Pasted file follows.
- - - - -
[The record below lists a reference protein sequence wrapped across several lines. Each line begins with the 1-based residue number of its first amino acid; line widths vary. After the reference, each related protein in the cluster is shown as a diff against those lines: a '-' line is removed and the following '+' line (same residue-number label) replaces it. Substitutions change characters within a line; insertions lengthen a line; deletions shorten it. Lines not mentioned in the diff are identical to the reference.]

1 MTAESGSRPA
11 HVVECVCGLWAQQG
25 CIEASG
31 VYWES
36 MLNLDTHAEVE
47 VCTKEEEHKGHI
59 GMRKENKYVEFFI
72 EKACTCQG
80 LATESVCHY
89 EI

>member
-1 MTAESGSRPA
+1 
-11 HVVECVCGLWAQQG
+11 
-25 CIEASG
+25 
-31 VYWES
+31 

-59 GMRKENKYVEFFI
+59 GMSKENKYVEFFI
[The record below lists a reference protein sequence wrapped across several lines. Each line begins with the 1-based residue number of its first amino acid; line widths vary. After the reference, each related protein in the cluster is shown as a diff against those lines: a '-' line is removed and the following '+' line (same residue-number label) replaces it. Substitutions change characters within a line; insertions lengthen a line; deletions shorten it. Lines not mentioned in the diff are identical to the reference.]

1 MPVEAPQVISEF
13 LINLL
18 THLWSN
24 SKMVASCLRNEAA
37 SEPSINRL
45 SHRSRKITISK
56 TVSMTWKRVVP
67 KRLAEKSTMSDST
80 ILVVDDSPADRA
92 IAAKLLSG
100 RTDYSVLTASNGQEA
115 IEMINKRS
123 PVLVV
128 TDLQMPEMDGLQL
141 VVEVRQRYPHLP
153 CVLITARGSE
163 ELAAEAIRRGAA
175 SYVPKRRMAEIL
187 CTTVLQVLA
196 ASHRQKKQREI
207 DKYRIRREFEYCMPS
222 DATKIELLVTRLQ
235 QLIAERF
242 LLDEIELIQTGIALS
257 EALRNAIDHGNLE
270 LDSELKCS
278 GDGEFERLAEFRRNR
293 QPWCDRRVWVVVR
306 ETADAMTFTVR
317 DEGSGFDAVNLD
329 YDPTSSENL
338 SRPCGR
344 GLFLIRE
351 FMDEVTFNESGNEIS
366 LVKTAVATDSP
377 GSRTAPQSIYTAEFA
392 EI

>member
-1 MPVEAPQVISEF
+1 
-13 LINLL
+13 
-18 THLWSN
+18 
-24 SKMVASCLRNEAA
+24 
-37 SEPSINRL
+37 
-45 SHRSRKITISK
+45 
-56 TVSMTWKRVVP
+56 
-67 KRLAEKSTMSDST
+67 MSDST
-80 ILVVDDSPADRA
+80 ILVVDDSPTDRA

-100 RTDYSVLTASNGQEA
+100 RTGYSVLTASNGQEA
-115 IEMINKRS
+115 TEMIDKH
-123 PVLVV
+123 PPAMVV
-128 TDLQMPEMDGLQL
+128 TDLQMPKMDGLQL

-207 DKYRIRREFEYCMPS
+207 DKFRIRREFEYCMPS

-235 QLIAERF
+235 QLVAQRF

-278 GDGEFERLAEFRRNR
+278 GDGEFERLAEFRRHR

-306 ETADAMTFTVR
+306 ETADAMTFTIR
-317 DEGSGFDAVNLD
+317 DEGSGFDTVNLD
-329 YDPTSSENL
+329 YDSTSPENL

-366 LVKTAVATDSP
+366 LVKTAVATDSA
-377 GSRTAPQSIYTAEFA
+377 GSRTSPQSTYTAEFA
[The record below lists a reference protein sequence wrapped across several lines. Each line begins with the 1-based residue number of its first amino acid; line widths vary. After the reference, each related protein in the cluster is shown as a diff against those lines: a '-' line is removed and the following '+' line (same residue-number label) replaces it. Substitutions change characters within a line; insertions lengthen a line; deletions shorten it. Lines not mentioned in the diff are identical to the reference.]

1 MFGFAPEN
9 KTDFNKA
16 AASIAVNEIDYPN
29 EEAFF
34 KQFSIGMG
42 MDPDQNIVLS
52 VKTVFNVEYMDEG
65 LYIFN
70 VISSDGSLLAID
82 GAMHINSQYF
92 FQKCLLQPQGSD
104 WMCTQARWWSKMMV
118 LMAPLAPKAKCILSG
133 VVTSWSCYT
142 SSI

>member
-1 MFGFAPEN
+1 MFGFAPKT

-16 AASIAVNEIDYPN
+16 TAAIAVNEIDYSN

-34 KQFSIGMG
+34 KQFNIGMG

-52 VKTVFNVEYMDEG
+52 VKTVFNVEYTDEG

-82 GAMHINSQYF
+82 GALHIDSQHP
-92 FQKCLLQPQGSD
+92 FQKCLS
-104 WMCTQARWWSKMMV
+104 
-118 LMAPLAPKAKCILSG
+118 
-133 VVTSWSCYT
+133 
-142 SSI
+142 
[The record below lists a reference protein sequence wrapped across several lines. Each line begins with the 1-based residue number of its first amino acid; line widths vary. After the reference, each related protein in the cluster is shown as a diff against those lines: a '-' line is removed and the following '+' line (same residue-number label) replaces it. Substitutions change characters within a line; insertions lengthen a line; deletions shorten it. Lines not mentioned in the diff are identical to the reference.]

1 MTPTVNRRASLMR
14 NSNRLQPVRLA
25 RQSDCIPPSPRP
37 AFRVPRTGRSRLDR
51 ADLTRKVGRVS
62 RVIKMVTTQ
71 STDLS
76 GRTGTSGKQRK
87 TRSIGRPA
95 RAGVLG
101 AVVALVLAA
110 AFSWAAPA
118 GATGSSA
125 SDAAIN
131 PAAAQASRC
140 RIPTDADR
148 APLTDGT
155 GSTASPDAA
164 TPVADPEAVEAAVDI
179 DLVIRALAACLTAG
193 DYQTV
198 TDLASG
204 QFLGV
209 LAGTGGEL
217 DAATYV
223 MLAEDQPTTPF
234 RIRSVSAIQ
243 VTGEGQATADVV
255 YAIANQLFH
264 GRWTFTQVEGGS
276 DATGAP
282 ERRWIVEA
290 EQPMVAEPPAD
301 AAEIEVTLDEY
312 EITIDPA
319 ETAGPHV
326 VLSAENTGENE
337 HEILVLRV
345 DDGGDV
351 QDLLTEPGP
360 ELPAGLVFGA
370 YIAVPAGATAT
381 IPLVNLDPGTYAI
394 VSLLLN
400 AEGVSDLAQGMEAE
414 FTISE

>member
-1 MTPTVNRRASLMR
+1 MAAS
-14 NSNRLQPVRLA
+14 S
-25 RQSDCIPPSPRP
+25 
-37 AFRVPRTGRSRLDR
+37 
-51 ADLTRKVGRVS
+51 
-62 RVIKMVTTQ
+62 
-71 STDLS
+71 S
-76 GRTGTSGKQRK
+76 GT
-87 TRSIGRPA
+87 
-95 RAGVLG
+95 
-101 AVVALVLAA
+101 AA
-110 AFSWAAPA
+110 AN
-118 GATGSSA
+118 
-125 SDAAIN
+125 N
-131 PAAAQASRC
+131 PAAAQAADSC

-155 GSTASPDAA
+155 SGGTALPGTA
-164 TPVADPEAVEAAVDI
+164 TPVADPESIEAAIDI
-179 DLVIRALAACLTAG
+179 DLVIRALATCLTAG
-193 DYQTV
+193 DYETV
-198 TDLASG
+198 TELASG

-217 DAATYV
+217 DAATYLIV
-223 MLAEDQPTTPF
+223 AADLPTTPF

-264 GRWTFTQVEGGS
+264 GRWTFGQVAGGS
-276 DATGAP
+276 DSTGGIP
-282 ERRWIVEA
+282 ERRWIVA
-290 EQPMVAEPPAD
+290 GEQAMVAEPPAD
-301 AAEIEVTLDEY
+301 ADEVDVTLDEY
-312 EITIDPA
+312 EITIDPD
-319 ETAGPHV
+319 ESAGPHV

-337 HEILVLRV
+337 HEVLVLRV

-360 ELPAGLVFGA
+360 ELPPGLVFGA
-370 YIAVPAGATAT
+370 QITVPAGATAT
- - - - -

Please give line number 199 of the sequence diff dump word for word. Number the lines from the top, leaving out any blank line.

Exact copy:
-62 RVIKMVTTQ